A discussion on veganism on RTE's Claire Byrne Live sparked debate among Monday night viewers, with many disagreeing with the views shared by a Fair City actress on the programme.
Actress Rachel Pilkington was featured in a special report to discuss the reasons she became a vegan, which she said are heavily rooted in animal welfare and a consciousness for the enviornment.
Responding to the online criticism she received after the programme, Pilkington told Independent.ie: "If anyone tried to launch a vitriolic attack on me last night for having a love for animals and the environment or for choosing to respectfully discuss a way of life that resonates with me then I would greatly question their motivations.
"I made the choice a long time ago not to engage with people who regard online abuse as an acceptable form of communication. And so any attempts to cause hurt or engender fear in me were a waste of time.
"I know for a fact, thousands of people across Ireland share my view that all creatures deserve the right to freedom, dignity and life. But true compassion comes from the understanding that we're all intrinsically interconnected. So it's either compassion for all or compassion for none."
Speaking on the programme last night, the Tipperary actress said it is her opinion that Irish people do not "show a great regard" for animals.
"I don’t think we show a great regard for animals in Ireland and that upsets me a lot. I try to remind myself that I’m only responsible for my own choices but that’s very hard, especially when you’re surrounded by so much injustice and cruelty.
"Despite the converging evidence that they do have the capacity to feel and suffer and exhibit intentional behaviour, so many industries are hinged on the exploitation of animals. We farm them, breed them, cage them, shoot them. We even take their young away from them," she said.
The actress, who has also starred on Glenroe and The Clinic, said she respects Irish farmers despite disagreeing with their practices.
"I grew up in Tipperary town. Every other family, meat, fish, dairy are central to every meal. My own dad fished and even hunted a few times. I remember this one day being absolutely horrified when he returned home with a dead rabbit which we then had to eat for dinner.
"Some of the kindest people I know farmed animals as a way of life. Even though I don’t agree with it as a practice now, I do feel I’ve gained a perspective and understanding having grown up in the country," she said.
Pilkington, who is a mum of two, said she was first motivated to become vegan when she pulled up alongside a truck transporting livestock in traffic and said animals have a right to live without human interference, no matter how insignificant they are.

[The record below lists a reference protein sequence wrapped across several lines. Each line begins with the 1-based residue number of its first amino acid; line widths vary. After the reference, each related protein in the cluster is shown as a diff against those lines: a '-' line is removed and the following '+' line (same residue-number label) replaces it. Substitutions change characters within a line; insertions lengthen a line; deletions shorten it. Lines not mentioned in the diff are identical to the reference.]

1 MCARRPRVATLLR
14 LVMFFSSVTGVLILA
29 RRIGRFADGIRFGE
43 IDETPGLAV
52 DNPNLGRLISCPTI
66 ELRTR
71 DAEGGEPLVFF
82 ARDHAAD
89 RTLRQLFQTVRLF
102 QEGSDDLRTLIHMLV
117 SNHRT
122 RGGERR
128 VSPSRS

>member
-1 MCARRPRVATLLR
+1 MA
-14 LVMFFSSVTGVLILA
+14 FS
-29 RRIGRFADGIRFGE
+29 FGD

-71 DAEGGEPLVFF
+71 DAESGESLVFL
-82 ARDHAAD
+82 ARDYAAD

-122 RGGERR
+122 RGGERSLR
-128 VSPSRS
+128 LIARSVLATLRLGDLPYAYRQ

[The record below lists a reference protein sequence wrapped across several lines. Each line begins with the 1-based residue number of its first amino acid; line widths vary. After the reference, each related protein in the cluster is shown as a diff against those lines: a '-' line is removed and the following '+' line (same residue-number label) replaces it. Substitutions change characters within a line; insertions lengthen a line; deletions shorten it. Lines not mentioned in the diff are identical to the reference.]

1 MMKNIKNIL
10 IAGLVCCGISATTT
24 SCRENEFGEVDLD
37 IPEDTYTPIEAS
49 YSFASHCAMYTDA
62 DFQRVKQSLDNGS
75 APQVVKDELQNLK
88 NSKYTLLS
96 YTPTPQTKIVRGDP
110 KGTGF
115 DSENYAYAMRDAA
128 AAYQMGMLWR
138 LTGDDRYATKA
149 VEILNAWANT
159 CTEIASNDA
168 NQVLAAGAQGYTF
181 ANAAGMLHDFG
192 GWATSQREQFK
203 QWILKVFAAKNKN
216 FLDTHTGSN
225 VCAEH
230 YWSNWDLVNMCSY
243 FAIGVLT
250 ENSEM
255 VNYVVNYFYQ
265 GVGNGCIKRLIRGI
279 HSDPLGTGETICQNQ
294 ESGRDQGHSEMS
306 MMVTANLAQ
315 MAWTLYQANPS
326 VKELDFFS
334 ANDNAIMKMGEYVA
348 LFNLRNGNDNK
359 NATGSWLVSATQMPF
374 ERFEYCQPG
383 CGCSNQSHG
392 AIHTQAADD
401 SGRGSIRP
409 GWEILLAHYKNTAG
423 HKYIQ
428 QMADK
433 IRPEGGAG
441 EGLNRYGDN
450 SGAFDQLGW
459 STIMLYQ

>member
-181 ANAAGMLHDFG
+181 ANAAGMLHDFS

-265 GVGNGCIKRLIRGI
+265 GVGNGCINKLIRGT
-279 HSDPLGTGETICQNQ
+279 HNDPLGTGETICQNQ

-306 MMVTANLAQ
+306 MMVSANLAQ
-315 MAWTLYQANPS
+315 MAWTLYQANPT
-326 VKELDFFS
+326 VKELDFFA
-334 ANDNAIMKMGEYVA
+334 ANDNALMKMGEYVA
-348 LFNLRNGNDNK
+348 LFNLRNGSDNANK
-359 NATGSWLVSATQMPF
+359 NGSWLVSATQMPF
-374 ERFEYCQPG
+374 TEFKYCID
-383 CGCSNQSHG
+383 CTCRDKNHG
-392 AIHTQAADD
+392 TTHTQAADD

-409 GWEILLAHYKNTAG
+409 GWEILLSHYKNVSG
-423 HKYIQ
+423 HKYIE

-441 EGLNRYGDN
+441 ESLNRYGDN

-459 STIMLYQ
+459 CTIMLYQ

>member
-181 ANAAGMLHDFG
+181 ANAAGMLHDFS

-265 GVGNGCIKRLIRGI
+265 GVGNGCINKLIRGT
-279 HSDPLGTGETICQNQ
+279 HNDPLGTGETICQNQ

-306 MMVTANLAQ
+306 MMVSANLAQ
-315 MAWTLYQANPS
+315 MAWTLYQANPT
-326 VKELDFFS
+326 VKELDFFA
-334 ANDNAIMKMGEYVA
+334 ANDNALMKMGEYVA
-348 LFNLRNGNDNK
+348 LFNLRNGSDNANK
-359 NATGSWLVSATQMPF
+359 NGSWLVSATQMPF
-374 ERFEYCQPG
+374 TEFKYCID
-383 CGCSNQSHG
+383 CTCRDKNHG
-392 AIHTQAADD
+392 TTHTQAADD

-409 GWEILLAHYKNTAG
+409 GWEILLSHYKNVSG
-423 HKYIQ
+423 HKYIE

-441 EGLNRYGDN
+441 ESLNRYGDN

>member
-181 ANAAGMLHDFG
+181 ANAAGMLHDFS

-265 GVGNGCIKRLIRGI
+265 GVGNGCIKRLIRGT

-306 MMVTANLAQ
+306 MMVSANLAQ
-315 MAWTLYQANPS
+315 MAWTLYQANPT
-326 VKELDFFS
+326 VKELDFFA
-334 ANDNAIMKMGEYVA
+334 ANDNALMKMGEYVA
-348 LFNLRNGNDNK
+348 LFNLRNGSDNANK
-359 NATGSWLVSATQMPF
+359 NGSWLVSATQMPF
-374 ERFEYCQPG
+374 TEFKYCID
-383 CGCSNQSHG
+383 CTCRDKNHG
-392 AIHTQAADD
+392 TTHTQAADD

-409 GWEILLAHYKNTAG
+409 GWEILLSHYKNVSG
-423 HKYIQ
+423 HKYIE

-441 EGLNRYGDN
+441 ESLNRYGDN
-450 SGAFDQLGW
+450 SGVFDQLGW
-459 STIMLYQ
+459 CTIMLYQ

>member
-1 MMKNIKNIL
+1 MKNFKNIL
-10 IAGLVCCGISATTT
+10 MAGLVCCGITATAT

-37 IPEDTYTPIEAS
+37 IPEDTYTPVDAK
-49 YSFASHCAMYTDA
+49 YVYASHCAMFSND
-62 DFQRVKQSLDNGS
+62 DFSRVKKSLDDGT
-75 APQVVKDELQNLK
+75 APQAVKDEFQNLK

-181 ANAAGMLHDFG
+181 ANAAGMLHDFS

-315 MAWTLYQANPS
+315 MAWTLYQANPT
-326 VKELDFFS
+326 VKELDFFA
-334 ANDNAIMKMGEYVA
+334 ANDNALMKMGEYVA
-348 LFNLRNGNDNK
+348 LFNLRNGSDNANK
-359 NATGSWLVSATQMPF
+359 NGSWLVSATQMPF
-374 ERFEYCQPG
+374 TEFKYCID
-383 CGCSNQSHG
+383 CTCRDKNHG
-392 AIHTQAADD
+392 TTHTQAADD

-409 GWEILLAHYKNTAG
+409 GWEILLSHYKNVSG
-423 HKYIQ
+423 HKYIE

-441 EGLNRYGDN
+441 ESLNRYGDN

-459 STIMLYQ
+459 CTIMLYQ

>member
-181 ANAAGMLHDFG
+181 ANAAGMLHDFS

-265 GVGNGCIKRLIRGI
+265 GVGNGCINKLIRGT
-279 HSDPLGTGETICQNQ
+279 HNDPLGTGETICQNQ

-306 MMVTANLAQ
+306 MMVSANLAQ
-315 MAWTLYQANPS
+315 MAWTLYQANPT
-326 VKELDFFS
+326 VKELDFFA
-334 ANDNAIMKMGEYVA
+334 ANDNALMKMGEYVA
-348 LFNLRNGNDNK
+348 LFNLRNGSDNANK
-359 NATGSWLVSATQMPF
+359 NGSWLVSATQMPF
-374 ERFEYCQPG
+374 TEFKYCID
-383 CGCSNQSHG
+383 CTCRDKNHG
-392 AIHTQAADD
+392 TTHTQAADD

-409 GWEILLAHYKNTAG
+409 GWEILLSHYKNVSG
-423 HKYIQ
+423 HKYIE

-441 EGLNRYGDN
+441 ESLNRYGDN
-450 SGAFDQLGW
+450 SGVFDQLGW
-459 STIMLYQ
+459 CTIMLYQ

"I was out driving one day and I pulled up next to a livestock truck. I knew the animals on board were headed for the meat factory but the realisation that I was contributing to their suffering as a consumer can be quite hard for the first time. I drove home in tears. After several conversations with my family we came to the decision to eliminate meat from our diet and shortly afterwards we gave up fish."
"I believe every tiny, insignificant creature has a function and purpose. Just because we lack the understanding and insight into what that purpose might be, that doesn’t give us the right to inflict harm on them and influence their lives.
"Nothing is more important right now than the changes we need to make to ensure the survival of the very planet we’re standing on," she said.
However, Rachel's views upset a number of people in the audience who said that Irish farmers have very high standards of animal welfare and to suggest otherwise questions the integrity of Ireland's largest indigenous industry.
Speaking on the programme Cormac Healy, senior executive director of Meat Industry Ireland said: "We operate to very high standards of welfare. Farmers know more than anyone about the care of animals and to suggest otherwise is to impugn their integrity.
"Agriculture has a role in climate change, there is no question about that. However, our production systems are amongst the most sustainable on the globe. We're grass based, with the lowest carbon footprint in terms of our meat and dairy. We don't rest there either."
Many viewers took to Twitter to weigh in on the debate including journalist and farmer John Fagan who said the segment portrayed those working in agriculture in a poor light.
"As a farmer I find it offensive that vegans portray us as being cruel. Farmers have no incentive to mistreat animals. Farmers need to fight back against vegan misinformation and slander of the agri-industry," he wrote on Twitter in response to the segment.
Twitter user Michael Moriarty wrote: "Disappointing vegan views tonight on #CBLive. These lambs are better minded than myself."
Wicklow sheep farmers Kilmullen Farm tweeted: "So proud of our beautiful lamb, happy in their short life. Treated with respect and loved by our customers."
However, viewers also took to Twitter to praise the actress for speaking about veganism on the programme.
John Gibbons wrote: "Good for @RCPilkington speaking up against animal cruelty on #CBLive. All living creatures deserve respect."
"Rachel did such a great job. So compassionate and yet calm and well-spoken! A great representative of veganism," wrote Becky Jenkins in response to the show.
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